Advances in the Treatment of Posttraumatic Stress Disorder: Cognitive-Behavioral Perspectives

By Steven Taylor | Go to book overview

Chapter 2
EFFICACY AND OUTCOME
PREDICTORS FOR THREE
PTSD TREATMENTS:
EXPOSURE THERAPY, EMDR, AND
RELAXATION TRAINING

Steven Taylor


INTRODUCTION

In recent years there has been a rapidly growing amount of research on the treatment of post traumatic stress disorder (PTSD). Our recent metaanalysis suggested that exposure therapy and eye movement desensitization and reprocessing (EMDR) are among the most effective treatments for PTSD (van Etten & Taylor, 1998). Exposure therapy entails repeated, prolonged imaginai and in vivo exposure to distressing but harmless trauma-related stimuli. EMDR involves imaginai exposure (under conditions of divided attention), free association, and other techniques. The main intervention in EMDR requires the patient to recall trauma-related memories while also attending to some form of external oscillatory stimulation. Stimulation is typically induced by the therapist moving a finger from side to side across the patient's field of vision, which induces eye movements. Sets of eye movements are induced until distress is reduced (Shapiro, 1995). It has been suggested that EMDR is simply a cognitive-behavioral package, consisting of imaginai exposure plus coping skills. Shapiro (1995), however, believes that EMDR is a revolutionary treatment that works more rapidly and efficiently than c-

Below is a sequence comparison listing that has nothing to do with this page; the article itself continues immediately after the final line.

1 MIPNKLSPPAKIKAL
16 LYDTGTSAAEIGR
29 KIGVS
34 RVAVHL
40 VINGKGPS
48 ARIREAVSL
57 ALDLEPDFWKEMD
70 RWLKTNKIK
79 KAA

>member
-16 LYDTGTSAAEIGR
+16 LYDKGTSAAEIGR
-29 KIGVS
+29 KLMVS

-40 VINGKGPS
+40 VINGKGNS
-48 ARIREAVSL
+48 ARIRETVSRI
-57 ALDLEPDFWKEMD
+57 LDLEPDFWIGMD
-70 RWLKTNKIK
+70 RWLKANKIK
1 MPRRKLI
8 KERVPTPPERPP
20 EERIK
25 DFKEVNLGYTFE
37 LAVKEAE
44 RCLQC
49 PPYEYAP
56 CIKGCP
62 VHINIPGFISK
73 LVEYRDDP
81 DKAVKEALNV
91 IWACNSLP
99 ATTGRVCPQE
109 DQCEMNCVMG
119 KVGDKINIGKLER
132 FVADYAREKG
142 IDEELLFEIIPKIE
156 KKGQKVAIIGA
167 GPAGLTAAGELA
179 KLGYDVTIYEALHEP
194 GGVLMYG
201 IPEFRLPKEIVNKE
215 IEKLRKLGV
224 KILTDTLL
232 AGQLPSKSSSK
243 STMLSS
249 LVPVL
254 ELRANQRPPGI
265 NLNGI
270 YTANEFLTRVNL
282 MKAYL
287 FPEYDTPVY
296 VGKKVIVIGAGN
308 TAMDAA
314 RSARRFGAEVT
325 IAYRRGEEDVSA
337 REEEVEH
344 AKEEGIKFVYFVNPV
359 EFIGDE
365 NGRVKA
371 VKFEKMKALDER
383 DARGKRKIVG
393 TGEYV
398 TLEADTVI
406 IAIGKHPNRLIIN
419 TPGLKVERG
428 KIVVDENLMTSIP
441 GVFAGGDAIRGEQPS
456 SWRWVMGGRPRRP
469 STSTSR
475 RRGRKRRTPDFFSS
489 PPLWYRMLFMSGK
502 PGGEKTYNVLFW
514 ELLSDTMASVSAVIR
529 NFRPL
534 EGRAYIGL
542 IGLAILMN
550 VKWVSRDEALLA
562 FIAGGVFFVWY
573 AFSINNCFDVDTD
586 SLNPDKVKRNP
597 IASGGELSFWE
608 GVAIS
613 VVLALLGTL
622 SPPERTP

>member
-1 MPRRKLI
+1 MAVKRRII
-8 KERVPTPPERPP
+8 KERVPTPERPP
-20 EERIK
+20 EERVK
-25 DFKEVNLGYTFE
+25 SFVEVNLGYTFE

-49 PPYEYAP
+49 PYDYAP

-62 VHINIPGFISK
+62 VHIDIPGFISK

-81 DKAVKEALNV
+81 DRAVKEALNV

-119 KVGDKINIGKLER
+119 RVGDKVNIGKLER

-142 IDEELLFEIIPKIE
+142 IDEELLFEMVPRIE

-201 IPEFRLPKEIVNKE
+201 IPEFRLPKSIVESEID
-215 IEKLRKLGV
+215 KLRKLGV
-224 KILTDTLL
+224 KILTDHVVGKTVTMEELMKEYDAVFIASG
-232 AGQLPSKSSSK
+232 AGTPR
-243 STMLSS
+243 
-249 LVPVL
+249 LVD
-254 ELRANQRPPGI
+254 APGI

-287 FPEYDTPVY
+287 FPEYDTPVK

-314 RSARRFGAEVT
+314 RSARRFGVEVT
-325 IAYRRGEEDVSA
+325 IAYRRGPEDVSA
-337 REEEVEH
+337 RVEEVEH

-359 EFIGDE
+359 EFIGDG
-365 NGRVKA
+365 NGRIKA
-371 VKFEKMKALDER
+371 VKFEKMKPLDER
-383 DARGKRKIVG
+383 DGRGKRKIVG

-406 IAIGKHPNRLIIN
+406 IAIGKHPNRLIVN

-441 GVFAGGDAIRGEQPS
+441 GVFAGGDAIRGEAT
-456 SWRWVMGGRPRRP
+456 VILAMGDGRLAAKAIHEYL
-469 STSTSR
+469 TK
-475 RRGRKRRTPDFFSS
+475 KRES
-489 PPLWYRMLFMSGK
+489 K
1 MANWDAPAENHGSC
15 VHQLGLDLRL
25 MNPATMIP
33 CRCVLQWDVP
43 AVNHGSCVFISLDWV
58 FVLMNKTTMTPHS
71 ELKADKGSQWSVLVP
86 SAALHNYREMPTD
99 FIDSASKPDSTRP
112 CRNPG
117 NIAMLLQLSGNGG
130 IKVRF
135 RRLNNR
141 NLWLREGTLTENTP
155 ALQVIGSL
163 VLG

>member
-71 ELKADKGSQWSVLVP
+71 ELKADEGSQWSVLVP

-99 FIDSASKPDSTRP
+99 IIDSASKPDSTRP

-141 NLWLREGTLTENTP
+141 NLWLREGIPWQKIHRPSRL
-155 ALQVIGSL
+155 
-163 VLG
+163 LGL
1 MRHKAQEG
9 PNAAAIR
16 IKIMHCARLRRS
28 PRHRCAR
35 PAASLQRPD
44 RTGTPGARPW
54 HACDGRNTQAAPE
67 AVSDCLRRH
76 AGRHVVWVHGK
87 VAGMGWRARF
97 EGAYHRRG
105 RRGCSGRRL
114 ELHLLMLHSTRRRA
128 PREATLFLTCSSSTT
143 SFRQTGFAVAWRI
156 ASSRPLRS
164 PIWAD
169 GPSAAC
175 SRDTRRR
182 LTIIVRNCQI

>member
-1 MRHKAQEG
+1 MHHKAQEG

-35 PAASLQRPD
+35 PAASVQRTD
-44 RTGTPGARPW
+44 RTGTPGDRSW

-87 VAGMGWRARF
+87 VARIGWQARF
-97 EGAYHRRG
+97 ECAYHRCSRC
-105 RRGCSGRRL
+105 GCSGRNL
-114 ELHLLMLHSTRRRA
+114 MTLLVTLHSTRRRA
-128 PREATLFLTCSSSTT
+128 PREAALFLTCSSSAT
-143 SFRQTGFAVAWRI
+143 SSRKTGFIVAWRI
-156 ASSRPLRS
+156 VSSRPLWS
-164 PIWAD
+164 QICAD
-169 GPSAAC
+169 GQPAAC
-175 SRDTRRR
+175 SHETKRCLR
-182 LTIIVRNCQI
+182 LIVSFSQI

This research was supported by grants from the British Columbia Health Research Foundation.

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